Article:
U.S.

Utah Teacher Shoots Self In Leg After Bringing Gun To School

A Utah elementary school teacher is recovering from an accidental gunshot wound after her concealed weapon discharged while she was at school.

Utah Teacher Shoots Self In Leg After Bringing Gun To School
Deseret News / Kristin Murphy
SMS

An elementary teacher in Utah is recovering in a hospital after being shot in the leg with a firearm that she brought to school.

STUDENT ON KSTU: "The teachers were like, 'We need a sub' and stuff, and I was just like, really scared because a teacher got shot, and this is pretty crazy."

The teacher has been identified as Michelle Ferguson-Montgomery, who teaches sixth grade at Westbrook High School. Her weapon apparently discharged accidentally while she was in the faculty bathroom, before school started at 9 AM. (Video via KUTV)

School officials told the press Ferguson-Montgomery's been teaching with the school for 17 years, and had a concealed carry permit. A spokesman for the school district was careful to emphasize that the teacher didn't break any laws or school rules by bringing her gun to work.

DISTRICT SPOKESMAN BEN HORSLEY VIA KSL: "As part of the concealed weapons process, employers are not necessarily notified of whether a concealed weapon permit holder has a weapon on them or not. They are not under any obligation to notify us that they are carrying a weapon or are a permit holder."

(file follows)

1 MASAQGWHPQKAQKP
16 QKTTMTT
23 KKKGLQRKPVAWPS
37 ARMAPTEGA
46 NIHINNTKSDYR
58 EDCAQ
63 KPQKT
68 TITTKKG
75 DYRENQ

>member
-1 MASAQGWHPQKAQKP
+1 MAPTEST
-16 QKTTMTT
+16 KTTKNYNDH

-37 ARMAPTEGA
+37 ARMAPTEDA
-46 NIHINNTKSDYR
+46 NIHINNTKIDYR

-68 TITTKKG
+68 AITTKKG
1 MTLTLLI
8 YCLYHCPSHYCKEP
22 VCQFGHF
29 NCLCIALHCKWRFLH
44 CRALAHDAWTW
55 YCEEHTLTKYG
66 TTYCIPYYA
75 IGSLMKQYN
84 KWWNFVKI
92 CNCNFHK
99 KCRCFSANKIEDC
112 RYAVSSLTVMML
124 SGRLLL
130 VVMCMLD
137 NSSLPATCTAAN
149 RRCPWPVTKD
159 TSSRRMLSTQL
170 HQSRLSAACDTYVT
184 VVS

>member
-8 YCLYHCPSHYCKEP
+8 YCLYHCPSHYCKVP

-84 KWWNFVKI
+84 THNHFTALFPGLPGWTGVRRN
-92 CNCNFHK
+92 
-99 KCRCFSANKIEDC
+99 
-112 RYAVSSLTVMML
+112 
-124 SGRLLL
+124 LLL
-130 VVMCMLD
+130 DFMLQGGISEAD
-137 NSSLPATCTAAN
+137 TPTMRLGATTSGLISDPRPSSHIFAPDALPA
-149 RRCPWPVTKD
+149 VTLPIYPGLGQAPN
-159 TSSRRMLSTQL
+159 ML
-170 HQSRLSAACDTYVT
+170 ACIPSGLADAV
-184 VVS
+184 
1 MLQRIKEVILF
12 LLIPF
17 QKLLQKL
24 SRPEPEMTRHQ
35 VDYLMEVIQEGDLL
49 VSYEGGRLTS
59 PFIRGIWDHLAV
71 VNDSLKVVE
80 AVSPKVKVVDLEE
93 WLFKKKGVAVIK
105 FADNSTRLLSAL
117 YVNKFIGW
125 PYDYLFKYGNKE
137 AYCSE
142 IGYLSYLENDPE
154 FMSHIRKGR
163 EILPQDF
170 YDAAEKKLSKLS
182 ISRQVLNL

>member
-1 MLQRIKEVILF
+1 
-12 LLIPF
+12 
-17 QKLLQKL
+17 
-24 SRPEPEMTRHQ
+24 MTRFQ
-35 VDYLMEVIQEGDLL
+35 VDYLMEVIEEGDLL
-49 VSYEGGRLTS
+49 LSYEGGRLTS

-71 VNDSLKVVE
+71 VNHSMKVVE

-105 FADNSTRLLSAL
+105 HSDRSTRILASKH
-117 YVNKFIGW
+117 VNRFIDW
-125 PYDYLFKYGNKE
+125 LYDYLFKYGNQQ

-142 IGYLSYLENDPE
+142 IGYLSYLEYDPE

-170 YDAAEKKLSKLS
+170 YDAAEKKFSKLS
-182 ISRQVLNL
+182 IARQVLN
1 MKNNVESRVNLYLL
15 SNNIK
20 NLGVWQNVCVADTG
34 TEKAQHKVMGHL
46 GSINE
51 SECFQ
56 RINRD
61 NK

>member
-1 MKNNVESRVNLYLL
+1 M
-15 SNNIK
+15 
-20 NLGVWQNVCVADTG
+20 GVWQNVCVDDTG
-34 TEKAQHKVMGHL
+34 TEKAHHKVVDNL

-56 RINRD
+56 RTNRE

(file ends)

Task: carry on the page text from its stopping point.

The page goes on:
That's thanks to a 2003 law which relaxed restrictions banning weapons from schools. The Salt Lake City Tribune notes Utah is one of the few states to allow concealed carry permit holders to bring their guns into school.

The teacher is listed as in good condition at a local hospital, but the accident has raised some questions about the laws allowing guns in schools.

KTVX: "It seems to me it's not too high a burden to say, no guns in elementary schools. Let's just not have them there."

The Deseret News points out a majority of Utah residents support armed teachers, and notes the 2013 Sandy Hook school shooting prompted a rush of teachers applying for concealed carry permits.

But Newsweek also points out over 80 percent of parents think they should be notified of which teachers have a concealed carry permit — and requiring teachers to notify parents or the school if they have a permit is currently not allowed under Utah's law.

Classes proceeded as normal following the incident, although parents did call some children out of school for the day. The school is providing crisis councilors for students and faculty who might have been affected by the accident.